Take to the streets? Derry’s housing need in 2016 is similar to that of 1968

Eamonn McCann. Photo: Niall Carson/PA Wire
Eamonn McCann. Photo: Niall Carson/PA Wire
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One of the key demands of the October 5th, 1968 march was for a crash programme of building public sector (“social”) housing and for a fair points system for housing allocation.

The Northern Ireland Housing Executive (NIHE) came into existence as a direct result of the campaign to put these demands into practice.

Now the Housing Executive is being dismantled.

The Strategic Investment Board (SIB) - which contains not a single NIHE worker or tenant, but is entirely run by representatives of the “business community” - is in the process of selling off the NIHE’s entire stock of 80,000 dwellings and the various buildings owned by the NIHE, such as the NIHE offices in Derry.

Some of the offices due to be put on the market are located along the route of the original civil rights march.

The minute of a meeting between the SIB and NIHE management on September 13th says bluntly that “ownership of NIHE buildings is to be transferred by April 2018.”

This plan has not been presented for approval to the Assembly or to any other democratically constituted body.

In this, as in so much else, democracy counts for nothing.

An unelected body of the great and the good meets and makes decisions on matters which impact directly on the mass of the people. All the mainstream political parties seem content with this situation.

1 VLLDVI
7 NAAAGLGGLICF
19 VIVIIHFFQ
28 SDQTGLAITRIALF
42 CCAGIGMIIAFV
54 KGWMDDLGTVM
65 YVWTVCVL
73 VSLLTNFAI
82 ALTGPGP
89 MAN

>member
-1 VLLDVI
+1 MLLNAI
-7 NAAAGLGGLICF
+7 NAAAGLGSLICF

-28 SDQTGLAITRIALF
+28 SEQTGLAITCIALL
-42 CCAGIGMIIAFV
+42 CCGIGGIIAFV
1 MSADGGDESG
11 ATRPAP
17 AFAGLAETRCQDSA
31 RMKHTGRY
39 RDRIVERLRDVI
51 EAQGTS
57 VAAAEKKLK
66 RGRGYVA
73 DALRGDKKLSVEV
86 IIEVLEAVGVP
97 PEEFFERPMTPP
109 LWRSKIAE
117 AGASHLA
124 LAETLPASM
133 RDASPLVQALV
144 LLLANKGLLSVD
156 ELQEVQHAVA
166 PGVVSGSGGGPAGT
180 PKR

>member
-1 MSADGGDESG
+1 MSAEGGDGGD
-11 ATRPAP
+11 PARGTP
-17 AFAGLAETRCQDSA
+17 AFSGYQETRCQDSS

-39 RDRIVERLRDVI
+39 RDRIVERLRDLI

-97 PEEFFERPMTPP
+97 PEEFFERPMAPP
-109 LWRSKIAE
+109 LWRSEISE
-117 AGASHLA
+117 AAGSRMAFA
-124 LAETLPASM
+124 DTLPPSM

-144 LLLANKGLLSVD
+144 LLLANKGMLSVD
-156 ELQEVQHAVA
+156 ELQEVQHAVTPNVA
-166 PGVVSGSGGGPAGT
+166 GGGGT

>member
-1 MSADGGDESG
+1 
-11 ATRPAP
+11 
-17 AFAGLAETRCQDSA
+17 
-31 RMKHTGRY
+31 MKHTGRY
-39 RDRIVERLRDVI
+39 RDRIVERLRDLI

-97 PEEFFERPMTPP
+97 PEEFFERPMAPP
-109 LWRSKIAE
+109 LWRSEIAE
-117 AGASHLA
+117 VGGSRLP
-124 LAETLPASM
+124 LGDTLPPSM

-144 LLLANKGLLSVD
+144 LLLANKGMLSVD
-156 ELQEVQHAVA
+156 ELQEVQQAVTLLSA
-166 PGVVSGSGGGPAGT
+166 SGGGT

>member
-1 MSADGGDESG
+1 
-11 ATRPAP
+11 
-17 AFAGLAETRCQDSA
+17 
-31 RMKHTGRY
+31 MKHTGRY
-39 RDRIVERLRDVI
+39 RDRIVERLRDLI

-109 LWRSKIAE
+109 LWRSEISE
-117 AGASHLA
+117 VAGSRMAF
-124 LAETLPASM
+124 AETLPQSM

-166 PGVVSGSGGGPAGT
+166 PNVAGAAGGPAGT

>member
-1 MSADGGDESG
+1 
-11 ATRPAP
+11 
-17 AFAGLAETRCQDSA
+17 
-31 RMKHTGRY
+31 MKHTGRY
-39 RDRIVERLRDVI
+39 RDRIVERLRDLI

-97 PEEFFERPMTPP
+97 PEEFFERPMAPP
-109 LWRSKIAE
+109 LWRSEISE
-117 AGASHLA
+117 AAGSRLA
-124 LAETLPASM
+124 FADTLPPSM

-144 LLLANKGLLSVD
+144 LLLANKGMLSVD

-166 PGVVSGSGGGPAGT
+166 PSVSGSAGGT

The SIB is answerable to the Executive Office. But neither the First nor Deputy First Minister has intervened to halt the moves to ditch the legacy of October 5th.

The NIHE was split in two in 2014. Now it is being dismembered, with hardly a murmur of protest other than from the workers’ union, NIPSA and People Before Profit.

We say that the NIHE should be brought back fully into the public service as a single entity and given authority to borrow to build the houses we so desperately need.

It is dismaying to observe that housing need in Derry today is equivalent to the housing need which drew tens of thousands onto the streets in 1968.

We call again on the Executive Office and on the Assembly to instruct the SIB to cease the destruction of the NIHE.

We believe the people have a right to know how many jobs will be lost as a result of the proposed sell-off

Housing Executive workers in Derry mounted repeated demonstrations against the discarding of the NIHE and the loss of desperately needed jobs.

But no-one in authority appears to have been listening.

Perhaps, we will have to take to the streets again to prevent the gains made by the last generation being lost for generations to come.